Over recent years, there has been a surprising and unexpected - but entirely gratifying - increase in the number of people attending church services at Christmas, including Midnight Mass. They are usually joyful, often prayerful.
This is a far cry from the dismal sentiments expressed by an Australian priest just four years ago. In a letter to fellow priests, he lamented: "You know what the Christmas Masses are like ... Midnight Mass has few kids, but they and some adults are bleary-eyed and yawning. There's also the odd drunk."
This attitude today shows some signs of changing, with many present at Christmas Masses not merely for cultural reasons, or because they want to be present with their families. Among young people, in particular, many are there by themselves. There appears to be a not insignificant shift underway, reflected particularly in the number of young people present, giving thanks for the birth of Jesus Christ, our redeemer.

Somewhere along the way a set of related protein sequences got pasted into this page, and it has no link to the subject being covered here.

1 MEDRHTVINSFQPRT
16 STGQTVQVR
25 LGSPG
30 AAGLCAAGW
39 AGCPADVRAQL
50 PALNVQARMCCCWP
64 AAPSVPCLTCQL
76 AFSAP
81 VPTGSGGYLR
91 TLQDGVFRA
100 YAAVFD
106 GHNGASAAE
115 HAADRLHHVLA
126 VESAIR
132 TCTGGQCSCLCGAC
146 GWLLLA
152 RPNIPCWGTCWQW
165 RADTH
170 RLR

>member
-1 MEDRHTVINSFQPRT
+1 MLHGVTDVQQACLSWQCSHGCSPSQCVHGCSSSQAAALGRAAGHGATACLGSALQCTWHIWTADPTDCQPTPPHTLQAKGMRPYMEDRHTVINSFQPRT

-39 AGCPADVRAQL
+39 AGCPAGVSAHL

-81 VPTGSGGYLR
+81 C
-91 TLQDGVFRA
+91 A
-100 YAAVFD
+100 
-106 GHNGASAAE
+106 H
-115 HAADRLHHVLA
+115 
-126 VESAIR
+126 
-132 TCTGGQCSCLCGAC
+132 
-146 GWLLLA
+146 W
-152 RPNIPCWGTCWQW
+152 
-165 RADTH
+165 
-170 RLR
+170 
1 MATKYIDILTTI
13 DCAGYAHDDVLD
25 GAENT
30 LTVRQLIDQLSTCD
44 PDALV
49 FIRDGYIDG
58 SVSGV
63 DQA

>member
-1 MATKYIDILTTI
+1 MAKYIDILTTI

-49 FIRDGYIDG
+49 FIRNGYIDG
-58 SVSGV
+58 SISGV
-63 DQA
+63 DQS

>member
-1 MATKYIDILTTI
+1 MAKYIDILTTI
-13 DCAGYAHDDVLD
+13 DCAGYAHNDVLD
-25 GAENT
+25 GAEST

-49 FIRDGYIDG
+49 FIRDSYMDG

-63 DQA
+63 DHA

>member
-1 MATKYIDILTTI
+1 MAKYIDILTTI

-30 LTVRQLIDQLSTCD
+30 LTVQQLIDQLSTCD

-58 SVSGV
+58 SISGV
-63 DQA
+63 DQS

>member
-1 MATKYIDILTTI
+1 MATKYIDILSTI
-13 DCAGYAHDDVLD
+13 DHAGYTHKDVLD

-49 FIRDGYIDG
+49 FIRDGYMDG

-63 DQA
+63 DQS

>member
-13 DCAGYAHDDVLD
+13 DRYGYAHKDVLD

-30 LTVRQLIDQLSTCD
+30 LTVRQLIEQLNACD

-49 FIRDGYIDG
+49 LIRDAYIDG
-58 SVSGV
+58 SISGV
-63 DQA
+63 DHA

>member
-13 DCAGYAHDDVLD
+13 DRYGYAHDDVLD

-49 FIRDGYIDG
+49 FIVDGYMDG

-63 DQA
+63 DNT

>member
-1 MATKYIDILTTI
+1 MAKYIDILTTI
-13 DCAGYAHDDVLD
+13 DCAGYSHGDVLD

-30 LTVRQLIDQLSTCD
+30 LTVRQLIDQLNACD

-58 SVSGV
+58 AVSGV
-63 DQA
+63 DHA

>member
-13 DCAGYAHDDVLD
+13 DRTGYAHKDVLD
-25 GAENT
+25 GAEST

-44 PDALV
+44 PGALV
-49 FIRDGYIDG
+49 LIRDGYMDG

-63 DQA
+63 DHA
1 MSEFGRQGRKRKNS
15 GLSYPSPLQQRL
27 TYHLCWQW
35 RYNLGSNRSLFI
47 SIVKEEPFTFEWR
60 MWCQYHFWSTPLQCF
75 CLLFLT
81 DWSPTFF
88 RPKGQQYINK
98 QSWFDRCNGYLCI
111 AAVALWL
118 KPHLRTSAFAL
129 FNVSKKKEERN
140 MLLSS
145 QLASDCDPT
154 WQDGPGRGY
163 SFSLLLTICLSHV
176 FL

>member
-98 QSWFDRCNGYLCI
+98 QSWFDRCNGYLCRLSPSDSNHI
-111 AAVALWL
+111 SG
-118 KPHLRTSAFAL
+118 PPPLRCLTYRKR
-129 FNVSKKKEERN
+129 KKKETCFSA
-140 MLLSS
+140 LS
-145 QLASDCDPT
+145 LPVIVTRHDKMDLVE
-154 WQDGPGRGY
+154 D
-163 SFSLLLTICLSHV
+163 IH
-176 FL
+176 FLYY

Yet the secular media and other influential bodies in our community fail to reflect this promising trend.
In the public domain generally, and especially in the worlds of commerce and advertising, the spiritual content of Christmas has all but disappeared. Public apathy or ignorance, it seems, have allowed too many of our decision-makers, organisers or experts to secularise Christmas as they please.
Yet all this occurs in a nation with close to 70 per cent of its population describing themselves as Christian in the Census.
The decision-making elites seek to justify the exclusion of Christian references from public places on the grounds of multiculturalism, and the consequent need to be sensitive to the feelings of the non-Christian minority.
In truth, most non-Christians would expect at least some community acknowledgement of the spiritual significance of Christmas.
Religious believers need to make their views more plain in the media and use their weight of numbers where possible - otherwise the long march of secularisation will continue virtually unopposed.
Michael Gilchrist: Editor (email - firstname.lastname@example.org)